Gross Margin – The Pivot Point of Business Math

by Shaun R Smith on April 6, 2010

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If you read my article from last week on the importance of budgeting and the challenge of revenue forecasting, you’ve hopefully taken the first step: you’ve examined last year’s performance and set some revenue projections and goals for your business going forward.  The next step is figuring out how much it’s going to cost you to deliver your product or service – and how much of that you’ll get to keep.

The basic formula for this portion of your budget (if projecting forward) or profit and loss or income statement (if looking backward) is:

Total Revenue (also called Total Sales, Gross Revenue, Top Line)

- (Minus)     Direct Costs (also called Variable Costs, Cost of Goods or Services Sold)

= Equals     Gross Profit (Gross Profit Margin = Gross Profit/Total Revenue)

In general, your company’s direct costs will be a percentage of your total revenue.  It might vary widely by product or service type, but should be rather consistent over time.  It is a function of your value added, competitive positioning, brand equity, and cost to deliver – the main elements which determine your pricing power.

To complete this line of your budget, you will calculate your percentage of direct costs per item type sold.  The easiest way to accomplish this is to use a spreadsheet.  Calculate your Revenue, Direct Costs, and Gross Profit per item.  Then sum them to incorporate them into your budget.

The Gross Profit is the difference of these two items.  It is what is left over per sale to go to cover your Indirect costs (or Overhead) and to generate your Profits.

Making a Profit

There are only two ways to lose money in business –

  1. By not delivering your products and services profitably per item or job or project.
  2. By not selling enough goods to cover your Indirect costs – not generating enough gross profit to cover your expenses and have a profit remaining.

Creating Gross Profit with Every Sale

While it may seem obvious that you need to make money on what you sell, there might be cases where you won’t.  You might intentionally decide to price a product or service of yours very aggressively to generate business and steal market share.  This practice of using a loss leader must be done very carefully so as not to drive down pricing for your entire market – and not to adjust consumers’ expectations of price and value down.

An inadvertent loss is even more dangerous.  This can occur when you have underpriced a project or job or service (usually because you have committed to a fixed price to the client, but your Direct Costs unexpectedly increased to a level higher than expected) or you are miscalculated or miscategorizing your Direct Costs.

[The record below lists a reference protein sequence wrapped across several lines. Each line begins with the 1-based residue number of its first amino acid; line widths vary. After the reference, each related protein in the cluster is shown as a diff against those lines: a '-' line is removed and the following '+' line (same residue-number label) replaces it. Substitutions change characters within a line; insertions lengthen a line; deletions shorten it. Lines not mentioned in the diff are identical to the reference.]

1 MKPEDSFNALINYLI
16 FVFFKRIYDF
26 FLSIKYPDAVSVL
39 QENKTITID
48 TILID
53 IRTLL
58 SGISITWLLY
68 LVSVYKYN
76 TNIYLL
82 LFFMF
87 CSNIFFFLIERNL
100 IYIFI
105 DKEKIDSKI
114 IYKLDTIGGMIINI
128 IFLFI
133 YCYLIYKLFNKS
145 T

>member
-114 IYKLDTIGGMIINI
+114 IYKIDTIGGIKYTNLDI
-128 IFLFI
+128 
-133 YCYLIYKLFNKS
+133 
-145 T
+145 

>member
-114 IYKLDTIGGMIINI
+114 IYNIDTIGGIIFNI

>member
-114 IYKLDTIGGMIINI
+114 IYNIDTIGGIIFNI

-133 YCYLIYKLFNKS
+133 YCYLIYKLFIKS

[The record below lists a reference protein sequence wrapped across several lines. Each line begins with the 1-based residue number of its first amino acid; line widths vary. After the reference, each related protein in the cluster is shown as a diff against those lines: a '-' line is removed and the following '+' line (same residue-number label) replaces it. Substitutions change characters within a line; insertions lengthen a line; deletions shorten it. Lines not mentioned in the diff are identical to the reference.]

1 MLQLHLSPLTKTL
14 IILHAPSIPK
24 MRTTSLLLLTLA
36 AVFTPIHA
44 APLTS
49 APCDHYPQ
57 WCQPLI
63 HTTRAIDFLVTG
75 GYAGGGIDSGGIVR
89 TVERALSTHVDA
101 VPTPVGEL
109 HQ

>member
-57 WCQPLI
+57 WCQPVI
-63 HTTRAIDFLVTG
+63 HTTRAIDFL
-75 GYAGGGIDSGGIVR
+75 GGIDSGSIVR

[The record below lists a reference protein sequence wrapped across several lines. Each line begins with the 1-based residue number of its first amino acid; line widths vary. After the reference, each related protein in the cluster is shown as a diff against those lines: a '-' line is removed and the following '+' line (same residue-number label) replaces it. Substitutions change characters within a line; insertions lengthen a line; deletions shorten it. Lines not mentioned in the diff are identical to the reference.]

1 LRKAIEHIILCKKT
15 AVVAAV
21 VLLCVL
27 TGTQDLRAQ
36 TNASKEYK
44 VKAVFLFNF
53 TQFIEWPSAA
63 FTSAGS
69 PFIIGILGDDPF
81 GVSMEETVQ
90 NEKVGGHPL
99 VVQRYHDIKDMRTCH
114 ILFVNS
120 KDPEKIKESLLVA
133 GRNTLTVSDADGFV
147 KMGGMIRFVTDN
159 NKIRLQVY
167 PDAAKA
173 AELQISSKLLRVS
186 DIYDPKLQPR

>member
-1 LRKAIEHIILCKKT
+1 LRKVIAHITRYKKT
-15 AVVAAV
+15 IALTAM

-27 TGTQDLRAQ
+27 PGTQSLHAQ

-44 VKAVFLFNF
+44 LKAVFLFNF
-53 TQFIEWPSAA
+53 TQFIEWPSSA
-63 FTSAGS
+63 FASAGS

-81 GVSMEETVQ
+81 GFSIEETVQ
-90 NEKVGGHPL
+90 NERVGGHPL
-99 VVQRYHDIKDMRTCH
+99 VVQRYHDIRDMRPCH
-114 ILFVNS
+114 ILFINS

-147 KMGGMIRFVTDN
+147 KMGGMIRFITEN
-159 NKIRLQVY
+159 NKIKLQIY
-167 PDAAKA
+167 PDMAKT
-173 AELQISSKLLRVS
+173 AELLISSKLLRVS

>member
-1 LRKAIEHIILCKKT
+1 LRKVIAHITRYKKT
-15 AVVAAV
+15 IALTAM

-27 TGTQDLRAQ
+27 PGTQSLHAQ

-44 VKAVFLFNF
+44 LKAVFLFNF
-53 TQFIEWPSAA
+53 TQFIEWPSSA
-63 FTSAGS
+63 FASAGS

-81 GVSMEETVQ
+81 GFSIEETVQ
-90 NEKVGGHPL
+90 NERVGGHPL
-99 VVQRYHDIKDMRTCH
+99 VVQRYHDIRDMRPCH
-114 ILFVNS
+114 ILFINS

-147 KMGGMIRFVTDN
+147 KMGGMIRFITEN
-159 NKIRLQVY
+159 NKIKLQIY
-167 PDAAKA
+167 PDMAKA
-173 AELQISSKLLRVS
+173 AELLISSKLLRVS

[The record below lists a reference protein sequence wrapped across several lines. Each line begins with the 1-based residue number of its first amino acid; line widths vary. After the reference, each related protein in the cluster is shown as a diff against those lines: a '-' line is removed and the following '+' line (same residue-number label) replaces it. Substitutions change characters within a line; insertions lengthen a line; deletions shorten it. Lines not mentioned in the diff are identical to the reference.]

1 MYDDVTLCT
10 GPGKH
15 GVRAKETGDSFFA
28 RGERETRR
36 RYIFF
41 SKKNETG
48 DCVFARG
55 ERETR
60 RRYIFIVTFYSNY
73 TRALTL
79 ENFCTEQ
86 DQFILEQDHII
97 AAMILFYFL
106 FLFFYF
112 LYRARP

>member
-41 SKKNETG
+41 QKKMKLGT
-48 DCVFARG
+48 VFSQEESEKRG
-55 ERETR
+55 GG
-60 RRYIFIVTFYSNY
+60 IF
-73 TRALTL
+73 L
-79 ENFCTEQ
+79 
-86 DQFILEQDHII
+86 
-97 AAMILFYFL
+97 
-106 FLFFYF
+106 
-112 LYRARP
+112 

Direct Costs are all the expenses that you can track or assign to a specific product or sale.  In a product based business, most of the direct costs will be the cost to your company of the goods or raw materials.  In a service based business, most of the direct costs will be composed of the direct labor expense to deliver the service.  If you run a hybrid business – it will include both elements.

Gross Profit Margin: What You Make Per Dollar

Your company’s gross profit margin tells you how much you keep per dollar sale amount that goes to cover your Indirect Costs and Profit.  For example, if you run a quick-service restaurant and you sell a hamburger, your numbers might look like this:

Total Sale:           $5.00

- Direct Costs:    $3.00 (includes cost of ingredients and direct marginal labor)

= Gross Profit:   $2.00

Gross Profit Margin = $2.00 (Gross Profit) / $5.00 (Total Sale) = 40%

If all your products had approximately the same cost structure and your gross profit margin were the same across your business, for every $1.00 in sales, you would get to put $0.40 towards your Indirect or Overhead expenses.  Whatever’s left after you cover your indirect costs is your profit.

To increase your Gross Profit Margin – you can either:

-          Increase your prices, or

-          Decrease your direct costs.

If you are able to decrease your direct costs without sacrificing quality, that is a great strategy to pursue in any situation.

Once you are successfully selling your products and services for a gross profit per sale, you must then make sure you are selling enough to cover your other expenses (the indirect costs for your business).  We will discuss that and break even next week.

Next Week – Indirect Costs and Break Even

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